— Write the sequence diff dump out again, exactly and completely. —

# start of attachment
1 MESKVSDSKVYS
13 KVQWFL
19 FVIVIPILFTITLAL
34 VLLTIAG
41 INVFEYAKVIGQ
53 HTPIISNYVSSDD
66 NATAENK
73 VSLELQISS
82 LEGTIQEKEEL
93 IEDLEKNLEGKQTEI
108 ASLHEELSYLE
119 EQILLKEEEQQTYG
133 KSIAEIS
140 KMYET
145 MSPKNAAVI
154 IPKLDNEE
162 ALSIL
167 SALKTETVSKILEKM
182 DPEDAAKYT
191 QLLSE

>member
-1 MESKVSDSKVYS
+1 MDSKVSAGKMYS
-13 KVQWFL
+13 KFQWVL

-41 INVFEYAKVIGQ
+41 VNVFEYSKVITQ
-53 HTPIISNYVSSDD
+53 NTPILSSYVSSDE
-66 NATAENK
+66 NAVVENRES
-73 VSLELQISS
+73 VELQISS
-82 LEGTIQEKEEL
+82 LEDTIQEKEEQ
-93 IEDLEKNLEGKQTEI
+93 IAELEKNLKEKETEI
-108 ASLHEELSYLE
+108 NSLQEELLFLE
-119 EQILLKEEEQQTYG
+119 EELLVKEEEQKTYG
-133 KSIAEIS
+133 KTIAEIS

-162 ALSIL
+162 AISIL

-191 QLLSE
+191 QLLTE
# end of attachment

1 MESKVSDSKVYS
13 KVQWFL
19 FVIVIPILFTITLAL
34 VLLTIAG
41 INVFEYAKVIGQ
53 HTPIISNYVSSDD
66 NATAENK
73 VSLELQISS
82 LEGTIQEKEEL
93 IEDLEKNLEGKQTEI
108 ASLHEELSYLE
119 EQILLKEEEQQTYG
133 KSIAEIS
140 KMYET
145 MSPKNAAVI
154 IPKLDNEE
162 ALSIL
167 SALKTETVSKILEKM
182 DPEDAAKYT
191 QLLSE

>member
-1 MESKVSDSKVYS
+1 MDSKVSAGKMYS
-13 KVQWFL
+13 KFQWVL

-41 INVFEYAKVIGQ
+41 VNVFEYSKVITQ
-53 HTPIISNYVSSDD
+53 NTPILSSYVSSDE
-66 NATAENK
+66 NAVVENRES
-73 VSLELQISS
+73 VELQISS
-82 LEGTIQEKEEL
+82 LEDTIQEKEEQ
-93 IEDLEKNLEGKQTEI
+93 IAELEKNLKEKETEI
-108 ASLHEELSYLE
+108 NSLQEELLFLE
-119 EQILLKEEEQQTYG
+119 EELLVKEEEQKTYG
-133 KSIAEIS
+133 KTIAEIS

-162 ALSIL
+162 AISIL

-191 QLLSE
+191 QLLTE